Praising Arizona - Seeing the Valley of the Sun from a Whole New Perspective

By: George Fuller

We think of Phoenix and neighboring Scottsdale as bustling cities, with first-class resorts, an abundance of highly rated golf courses, celebrated restaurants, exciting shopping centers, and professional sports teams. If you live in Chicago, Canada or anywhere else in the world with frigid winter weather, the Arizona desert presents an enticing escape, especially between the months of November and April.

Overview of Talking Stick Golf
from Orange Sky Restaurant

But if you want to see the Valley of the Sun from a whole new perspective, look into Talking Stick Resort the next time you're headed to Arizona. Opened in 2010 and owned by the Salt River Pima-Maricopa Indian Community, the resort has all the amenities you want, including two Ben Crenshaw/Bill Coore-designed courses and 497 chic rooms and suites that are so spacious and well designed that your "perspective" of Indian casino hotel accommodations (plain and functional) will be changed forever.

At the resort's rooftop restaurant, Orange Sky, you're 15 floors skyward - your second new perspective - with the resort's two golf courses extending into the expansive desert below, and panoramic views of the distant mountains in every direction through floor-to-ceiling windows. The town of Scottsdale, which until now you've seen only from ground level, spreads out to the north and west. The cuisine here is as extraordinary as the 360-degree views. Chef de Cuisine Ron Dimas is a master of creative preparations, spotlighting fresh local ingredients along with excellent steak and seafood choices. The restaurant's wine list has garnered an award for excellence by Wine Spectator.

The two courses at Talking Stick were fashioned by the renowned architectural duo of Coore-Crenshaw. True to their traditionalist beliefs, the two designers moved a minimum of dirt when constructing the courses, and used the natural land formations to create the playing characteristics.

The North Course is more target-oriented than the South and is often favored by better players. With its fairways crossing frequent washes and arroyos, the North has a "desert links" feel. The South, on the other hand, is a lot of fun to play for groups and higher-handicappers, with wider, tree-lined fairways and a pleasant, parkland style.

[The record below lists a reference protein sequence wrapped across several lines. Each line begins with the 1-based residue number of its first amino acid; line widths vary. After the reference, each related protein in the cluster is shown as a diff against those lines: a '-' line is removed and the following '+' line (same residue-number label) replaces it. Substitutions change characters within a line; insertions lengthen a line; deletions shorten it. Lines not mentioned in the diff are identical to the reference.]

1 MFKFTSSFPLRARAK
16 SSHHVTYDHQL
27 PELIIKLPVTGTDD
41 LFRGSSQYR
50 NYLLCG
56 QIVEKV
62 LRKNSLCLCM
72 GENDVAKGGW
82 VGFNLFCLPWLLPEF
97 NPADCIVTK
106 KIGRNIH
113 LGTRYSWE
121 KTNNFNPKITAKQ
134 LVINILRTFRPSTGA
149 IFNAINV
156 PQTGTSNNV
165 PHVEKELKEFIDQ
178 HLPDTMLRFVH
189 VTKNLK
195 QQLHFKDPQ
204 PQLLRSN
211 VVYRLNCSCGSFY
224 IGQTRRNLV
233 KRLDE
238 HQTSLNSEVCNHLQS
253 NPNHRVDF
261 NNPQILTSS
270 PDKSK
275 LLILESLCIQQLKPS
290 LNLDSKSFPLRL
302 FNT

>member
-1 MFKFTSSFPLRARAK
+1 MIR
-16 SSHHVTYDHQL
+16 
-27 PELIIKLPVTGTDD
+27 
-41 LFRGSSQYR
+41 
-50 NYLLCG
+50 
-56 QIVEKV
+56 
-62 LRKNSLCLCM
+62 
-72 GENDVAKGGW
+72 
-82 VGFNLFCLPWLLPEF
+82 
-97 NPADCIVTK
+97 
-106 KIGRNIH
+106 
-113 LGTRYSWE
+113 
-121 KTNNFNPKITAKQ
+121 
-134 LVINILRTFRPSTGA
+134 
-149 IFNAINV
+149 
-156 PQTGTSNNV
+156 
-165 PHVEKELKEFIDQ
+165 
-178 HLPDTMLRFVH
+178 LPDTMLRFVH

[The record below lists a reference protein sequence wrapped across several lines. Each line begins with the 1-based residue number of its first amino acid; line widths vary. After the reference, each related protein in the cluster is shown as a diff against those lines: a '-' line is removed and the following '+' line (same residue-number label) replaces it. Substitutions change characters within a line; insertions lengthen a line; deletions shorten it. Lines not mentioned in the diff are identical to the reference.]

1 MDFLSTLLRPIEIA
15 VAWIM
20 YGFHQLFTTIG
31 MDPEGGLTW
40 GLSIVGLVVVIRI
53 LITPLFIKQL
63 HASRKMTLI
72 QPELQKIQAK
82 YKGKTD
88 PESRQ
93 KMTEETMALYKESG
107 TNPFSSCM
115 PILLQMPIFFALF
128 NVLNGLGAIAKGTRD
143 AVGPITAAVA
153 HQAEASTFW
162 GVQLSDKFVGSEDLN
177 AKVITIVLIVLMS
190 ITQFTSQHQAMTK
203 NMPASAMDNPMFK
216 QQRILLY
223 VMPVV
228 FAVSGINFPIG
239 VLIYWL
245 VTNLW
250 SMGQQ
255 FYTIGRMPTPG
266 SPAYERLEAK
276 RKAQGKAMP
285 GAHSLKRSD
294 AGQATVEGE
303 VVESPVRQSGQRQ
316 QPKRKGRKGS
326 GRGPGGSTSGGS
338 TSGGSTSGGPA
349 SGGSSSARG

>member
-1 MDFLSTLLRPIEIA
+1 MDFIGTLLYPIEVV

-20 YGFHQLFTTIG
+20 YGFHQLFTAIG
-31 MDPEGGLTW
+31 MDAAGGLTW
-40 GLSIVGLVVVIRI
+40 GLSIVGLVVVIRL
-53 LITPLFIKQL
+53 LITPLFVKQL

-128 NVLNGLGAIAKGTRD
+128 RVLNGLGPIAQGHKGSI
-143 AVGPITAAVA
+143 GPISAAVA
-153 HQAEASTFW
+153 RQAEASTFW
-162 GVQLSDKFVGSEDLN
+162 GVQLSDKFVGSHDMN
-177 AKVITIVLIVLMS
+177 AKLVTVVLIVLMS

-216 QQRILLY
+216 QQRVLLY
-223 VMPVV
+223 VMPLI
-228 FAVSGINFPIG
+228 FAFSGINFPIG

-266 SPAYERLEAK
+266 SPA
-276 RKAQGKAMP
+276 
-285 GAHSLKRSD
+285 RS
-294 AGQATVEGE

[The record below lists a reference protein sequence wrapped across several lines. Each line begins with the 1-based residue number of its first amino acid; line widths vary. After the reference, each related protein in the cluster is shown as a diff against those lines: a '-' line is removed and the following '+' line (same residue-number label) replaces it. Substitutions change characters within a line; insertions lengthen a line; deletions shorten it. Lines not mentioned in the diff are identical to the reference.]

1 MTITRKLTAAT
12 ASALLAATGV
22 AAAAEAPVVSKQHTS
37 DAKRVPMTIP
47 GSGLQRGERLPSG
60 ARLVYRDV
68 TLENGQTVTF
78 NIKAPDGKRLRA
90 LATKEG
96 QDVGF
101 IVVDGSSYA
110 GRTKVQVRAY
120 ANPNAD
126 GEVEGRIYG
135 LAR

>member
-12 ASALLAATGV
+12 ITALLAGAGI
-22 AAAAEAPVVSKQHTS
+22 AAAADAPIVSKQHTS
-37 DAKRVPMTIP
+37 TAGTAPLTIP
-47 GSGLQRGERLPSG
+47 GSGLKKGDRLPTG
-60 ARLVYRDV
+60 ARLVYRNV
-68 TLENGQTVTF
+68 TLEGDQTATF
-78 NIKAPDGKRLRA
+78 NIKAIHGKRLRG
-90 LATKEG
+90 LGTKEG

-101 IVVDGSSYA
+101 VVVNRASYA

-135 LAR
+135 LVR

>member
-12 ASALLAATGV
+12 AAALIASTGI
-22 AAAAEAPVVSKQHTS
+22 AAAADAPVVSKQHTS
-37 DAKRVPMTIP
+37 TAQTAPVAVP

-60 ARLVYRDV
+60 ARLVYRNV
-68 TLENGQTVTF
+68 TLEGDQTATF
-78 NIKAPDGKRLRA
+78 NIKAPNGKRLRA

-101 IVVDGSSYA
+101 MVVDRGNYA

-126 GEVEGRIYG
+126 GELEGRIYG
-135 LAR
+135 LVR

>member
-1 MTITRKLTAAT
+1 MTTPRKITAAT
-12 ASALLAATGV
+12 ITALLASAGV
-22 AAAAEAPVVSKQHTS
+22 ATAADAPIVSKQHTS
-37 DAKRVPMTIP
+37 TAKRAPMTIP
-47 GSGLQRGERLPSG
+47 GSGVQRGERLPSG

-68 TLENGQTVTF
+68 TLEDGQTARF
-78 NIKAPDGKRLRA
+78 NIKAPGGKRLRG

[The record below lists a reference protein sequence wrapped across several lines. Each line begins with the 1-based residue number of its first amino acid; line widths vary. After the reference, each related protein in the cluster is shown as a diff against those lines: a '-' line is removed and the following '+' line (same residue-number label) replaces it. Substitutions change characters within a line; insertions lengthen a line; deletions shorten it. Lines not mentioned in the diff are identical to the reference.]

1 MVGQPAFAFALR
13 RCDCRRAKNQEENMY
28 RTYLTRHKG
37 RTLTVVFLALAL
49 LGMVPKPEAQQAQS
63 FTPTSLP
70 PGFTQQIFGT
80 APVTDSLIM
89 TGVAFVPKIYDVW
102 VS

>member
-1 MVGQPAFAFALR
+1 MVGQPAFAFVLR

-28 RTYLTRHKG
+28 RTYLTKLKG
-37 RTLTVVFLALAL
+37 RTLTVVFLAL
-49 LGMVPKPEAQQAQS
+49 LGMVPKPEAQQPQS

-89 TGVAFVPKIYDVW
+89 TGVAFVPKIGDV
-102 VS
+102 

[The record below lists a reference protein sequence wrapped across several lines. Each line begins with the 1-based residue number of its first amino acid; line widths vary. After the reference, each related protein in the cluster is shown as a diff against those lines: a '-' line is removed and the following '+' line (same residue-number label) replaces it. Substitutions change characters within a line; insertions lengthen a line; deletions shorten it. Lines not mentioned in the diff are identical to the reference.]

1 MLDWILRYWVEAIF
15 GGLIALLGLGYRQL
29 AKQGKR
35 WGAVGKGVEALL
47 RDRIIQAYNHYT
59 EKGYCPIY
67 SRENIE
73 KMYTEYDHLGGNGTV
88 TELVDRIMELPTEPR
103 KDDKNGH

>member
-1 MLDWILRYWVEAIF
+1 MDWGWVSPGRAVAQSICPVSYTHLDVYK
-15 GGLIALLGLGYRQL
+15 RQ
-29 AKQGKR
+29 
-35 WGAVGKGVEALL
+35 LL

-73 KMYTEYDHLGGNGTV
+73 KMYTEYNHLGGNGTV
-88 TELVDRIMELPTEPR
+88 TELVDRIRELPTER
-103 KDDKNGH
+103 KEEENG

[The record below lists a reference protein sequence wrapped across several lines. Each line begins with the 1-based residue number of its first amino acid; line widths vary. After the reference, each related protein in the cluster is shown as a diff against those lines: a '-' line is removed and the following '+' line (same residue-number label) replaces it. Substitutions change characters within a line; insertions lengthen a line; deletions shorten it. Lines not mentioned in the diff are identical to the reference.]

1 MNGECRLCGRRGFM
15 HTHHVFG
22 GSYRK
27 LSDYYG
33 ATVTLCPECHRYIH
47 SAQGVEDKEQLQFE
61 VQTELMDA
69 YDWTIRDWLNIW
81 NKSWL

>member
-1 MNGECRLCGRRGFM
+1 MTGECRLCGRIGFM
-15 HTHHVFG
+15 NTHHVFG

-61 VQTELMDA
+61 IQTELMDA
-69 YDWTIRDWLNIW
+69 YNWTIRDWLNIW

"The South Course is the more scenic and forgiving of the two golf courses, and has become a true favorite for locals," says Scott Heideman, general manager of resort's golf operations. "Its straightforward approach, tree-lined fairways and memorable water holes make the South Course a refreshing experience for golfers looking for something other than target-desert golf.

Looking Across Coore & Crenshaw-Designed Holes

"The North Course," Heideman continues, "is preferred by golfers looking for a more challenging test of their game, and has been ranked as the No. 1 course in Arizona by Golfweek magazine. Its broad, angular holes reward thoughtful play and offer many options according to one's level of skill. Its low-profile, slightly crowned greens and close-cropped approaches encourage running as well as aerial assaults."

After golf, players staying at Talking Stick can get back on the elevator and push floor 14 for a top-of-the-valley spa experience. The Spa at Talking Stick is a 13,000-square-foot, open-air facility, where treatments are offered with sweeping vistas of the valley, and includes a Pro-Sport massage that is perfect for tired golf muscles.

"I consider a stay at our property to be a total experience, as we have so many options for a first-class experience: beautiful rooms, multiple dining and lounge options, two golf courses, a 14th-floor full-service spa, and a full gaming experience," notes Robb McCreary, hotel director. "Guests often ask us why no one told them not to rent a car!"